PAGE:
Prepositions (e.g., on, in, at, and by) usually appear as part of a prepositional phrase. Their main function is to allow the noun or pronoun in the phrase to modify another word in the sentence. Prepositional phrases always begin with a preposition and end with a noun, pronoun, or other word group that functions as the object of the preposition (e.g., in time, on the table).
A preposition can be one word (e.g., about, despite, on) or a word group (e.g., according to, as well as, in spite of). Place prepositional phrases as close as possible to the words they modify. Adjectival prepositional phrases usually appear right after the noun or pronoun they modify and answer questions like Which one? and What kind of? Adverbial phrases can appear anywhere in a sentence and answer questions like When? How? and Why?
The purpose of prepositions is to express positioning for the nouns and pronouns in your sentence. The use of prepositions can be complex, making it difficult to pick the right one for a sentence. Here are some of the most common prepositions:
Certain verbs are followed by certain prepositions: He was listening to music. We rely on each other. Checking a verb in the dictionary will tell you which prepositions will follow it. Similarly, certain nouns and adjectives are followed by certain prepositions: He has an interest in anthropology. She puts emphasis on the importance of rules. Again, checking nouns and adjectives in the dictionary will tell you which prepositions follow it.
Adverbial and adjectival prepositional phrases
Prepositional phrases serve as adjectives or adverbs within sentences. Prepositions functioning like adverbs can go anywhere in a sentence, depending on the emphasis you want. Prepositions that function like adjectives go right after the noun they modify.
Would you put your health records on the Web?
In this sentence, on the Web is an adverbial prepositional phrase.
My cellphone works in Asia and Europe.
In this sentence, in Asia and Europe is an adverbial prepositional phrase.
Einstein’s special theory of relativity describes the motion of particles at almost the speed of light.
In this sentence, at almost the speed of light is an adjectival prepositional phrase.
Anna and Otto wrote a guide to the first year of parenthood.
In this sentence, to the first year is an adjectival prepositional phrase – and so is of parenthood.
Prepositions describing relationships in time
The prepositions at, on, and in are conventionally used for certain time relations.
TIME WITH at
- exact time: at 3 P.M., at midnight
- meal times: at dinner, at breakfast
- parts of the day, when no article is used for the part of the day: at night, at daybreak, at noon (compare: in the morning, in the evening)
- age: At 21 you are legally considered a full adult.
TIME WITH on
- days of the week: on Monday, on Tuesdays
- parts of the day, when the day is named: on Friday evening, on Saturday morning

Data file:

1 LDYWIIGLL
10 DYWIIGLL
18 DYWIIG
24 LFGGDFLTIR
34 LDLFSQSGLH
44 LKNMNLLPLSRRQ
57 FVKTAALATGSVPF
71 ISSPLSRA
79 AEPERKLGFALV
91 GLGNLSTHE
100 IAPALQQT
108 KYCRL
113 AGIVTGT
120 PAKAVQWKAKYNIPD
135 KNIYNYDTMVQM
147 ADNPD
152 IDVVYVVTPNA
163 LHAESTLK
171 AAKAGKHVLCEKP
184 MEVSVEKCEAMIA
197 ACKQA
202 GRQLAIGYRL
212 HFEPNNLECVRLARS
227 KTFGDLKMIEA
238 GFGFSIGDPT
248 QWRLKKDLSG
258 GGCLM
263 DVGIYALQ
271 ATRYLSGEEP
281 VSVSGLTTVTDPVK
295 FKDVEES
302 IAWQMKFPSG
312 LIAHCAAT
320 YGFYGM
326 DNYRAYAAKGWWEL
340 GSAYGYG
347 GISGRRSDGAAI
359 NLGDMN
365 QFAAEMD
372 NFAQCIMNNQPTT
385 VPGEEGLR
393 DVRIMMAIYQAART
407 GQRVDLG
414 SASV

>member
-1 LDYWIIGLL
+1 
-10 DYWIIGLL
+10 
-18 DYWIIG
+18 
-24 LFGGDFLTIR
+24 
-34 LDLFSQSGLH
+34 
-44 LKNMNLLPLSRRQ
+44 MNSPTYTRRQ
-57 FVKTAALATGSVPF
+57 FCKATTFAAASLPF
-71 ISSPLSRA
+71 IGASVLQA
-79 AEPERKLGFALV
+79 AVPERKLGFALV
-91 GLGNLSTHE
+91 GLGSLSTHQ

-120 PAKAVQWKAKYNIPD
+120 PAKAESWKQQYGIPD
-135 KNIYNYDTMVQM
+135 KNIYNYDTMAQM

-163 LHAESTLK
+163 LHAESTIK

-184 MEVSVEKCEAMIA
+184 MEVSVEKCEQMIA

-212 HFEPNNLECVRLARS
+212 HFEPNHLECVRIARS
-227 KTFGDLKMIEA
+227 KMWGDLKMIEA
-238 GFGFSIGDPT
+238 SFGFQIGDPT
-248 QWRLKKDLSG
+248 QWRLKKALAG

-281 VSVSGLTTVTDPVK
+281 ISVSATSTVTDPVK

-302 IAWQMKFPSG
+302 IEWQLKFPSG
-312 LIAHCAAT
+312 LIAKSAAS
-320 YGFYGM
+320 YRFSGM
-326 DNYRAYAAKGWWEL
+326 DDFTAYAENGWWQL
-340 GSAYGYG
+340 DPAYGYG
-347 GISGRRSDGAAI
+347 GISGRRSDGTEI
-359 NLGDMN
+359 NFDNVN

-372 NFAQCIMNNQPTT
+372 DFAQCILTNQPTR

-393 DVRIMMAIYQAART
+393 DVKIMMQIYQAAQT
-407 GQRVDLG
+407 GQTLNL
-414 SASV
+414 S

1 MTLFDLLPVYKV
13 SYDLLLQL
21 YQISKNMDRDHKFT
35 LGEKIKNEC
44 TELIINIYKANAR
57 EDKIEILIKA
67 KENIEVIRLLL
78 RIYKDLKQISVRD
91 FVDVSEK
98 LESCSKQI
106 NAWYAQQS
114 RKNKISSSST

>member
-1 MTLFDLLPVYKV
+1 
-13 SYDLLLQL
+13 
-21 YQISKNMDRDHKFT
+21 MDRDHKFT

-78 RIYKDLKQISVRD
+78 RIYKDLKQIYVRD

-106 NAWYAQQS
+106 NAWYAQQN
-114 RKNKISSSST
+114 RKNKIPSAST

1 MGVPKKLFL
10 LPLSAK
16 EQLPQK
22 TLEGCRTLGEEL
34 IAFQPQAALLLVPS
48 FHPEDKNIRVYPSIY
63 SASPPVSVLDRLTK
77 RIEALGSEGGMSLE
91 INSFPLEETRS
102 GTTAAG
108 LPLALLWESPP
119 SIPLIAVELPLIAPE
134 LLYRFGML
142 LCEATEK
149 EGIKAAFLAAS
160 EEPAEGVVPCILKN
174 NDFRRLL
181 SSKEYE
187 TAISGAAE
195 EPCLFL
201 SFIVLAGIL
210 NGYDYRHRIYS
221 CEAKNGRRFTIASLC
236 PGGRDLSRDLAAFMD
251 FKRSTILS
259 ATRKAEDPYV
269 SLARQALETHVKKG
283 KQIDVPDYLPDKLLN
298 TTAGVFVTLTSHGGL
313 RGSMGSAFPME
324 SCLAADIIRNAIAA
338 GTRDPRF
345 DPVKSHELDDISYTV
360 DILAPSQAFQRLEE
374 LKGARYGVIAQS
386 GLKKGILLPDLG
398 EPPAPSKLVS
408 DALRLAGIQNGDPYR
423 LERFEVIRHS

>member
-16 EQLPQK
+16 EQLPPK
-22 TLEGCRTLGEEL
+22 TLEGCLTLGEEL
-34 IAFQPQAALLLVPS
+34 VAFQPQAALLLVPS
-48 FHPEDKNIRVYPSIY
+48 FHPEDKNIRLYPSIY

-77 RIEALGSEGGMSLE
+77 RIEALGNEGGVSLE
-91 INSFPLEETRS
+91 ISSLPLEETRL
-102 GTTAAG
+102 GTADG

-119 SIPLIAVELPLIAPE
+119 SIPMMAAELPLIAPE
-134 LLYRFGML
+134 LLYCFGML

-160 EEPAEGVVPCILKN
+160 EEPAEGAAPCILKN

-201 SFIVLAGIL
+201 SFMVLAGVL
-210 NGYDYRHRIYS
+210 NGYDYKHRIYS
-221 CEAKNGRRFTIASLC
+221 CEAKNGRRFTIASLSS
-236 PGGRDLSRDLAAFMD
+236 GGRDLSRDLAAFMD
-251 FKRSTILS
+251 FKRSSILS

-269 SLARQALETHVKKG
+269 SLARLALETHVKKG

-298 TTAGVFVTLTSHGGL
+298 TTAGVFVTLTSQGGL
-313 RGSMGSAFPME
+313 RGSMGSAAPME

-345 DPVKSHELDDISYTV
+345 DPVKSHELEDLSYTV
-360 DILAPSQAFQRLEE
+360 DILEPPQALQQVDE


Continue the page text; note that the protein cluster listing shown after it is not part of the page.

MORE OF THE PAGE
- dates: on July 28th, on September 22nd
TIMES WITH in
- seasons: in spring, in summer
- months: in April, in November, in the third month
- years: in 2056, in 1956
- durations: in ten minutes, in four days, in a month
Prepositions describing relationships in space
at, by, in, on
show an object’s settled position or position after it has moved
I arrived at the Baghdad airport.
An old power plant sat unused by the school.
In this town most people work at the call centre.
They carry their children on their backs.
to, onto, into
show the direction of movement toward a point, surface, or area
They brought their babies to the clinic.
She placed the crown onto his head.
Walking into his office is like walking into a zoo.
by, along, through
show the direction of movement next to or past a point, surface, or area
We drove by the ocean.
From their castles along the Rhein River, German princes could regulate river traffic.
Omero Catan, a salesperson from New York, drove the first car through the Lincoln Tunnel after waiting in line for 30 hours.
from, out of
show the direction of movement away from a point, surface, or area
The joropo is a waltzy musical form from Venezuela.
After the airplane crashed, she had to walk out of the jungle.
- John is a successful man. He works ____ Wall Street.
- University convocations take place ___ May and ___ October.
- I missed the ending of the movie because my DVD player broke ______ the last scene.
- I drink a lot of coffee because there is a Tim Horton’s _______ from my house.
- I like all types of vegetables ________ for celery.
- Classes were cancelled yesterday __________ the weather.
- Have you ever been to Wolfville? It is _____ the Annapolis Valley.
- It is very hard to take a math exam _________ a calculator.
- Nigel will be up all night. He has to keep writing ______ his essay is finished.
- We are meeting ________ 3:00 ________ Robie Street.
- She has trouble sleeping because the man in the apartment _______ her plays the drums.
- We wanted to be outside so we went for a walk in the park __________ the cold.
- Jennifer was late when she reached the meeting. It was further ______ of town than she expected.
- We decided to spend Saturday night at home with a movie _________ of going out.
- You cannot see him in the picture because somebody is standing _________ him.
Answers: 1) on; 2) in and in; 3) during; 4) across; 5) except; 6) because of/ due to; 7) in; 8)without; 9) until; 10) at and on; 11) above; 12) in spite of; 13) out; 14) instead of; 15) in front of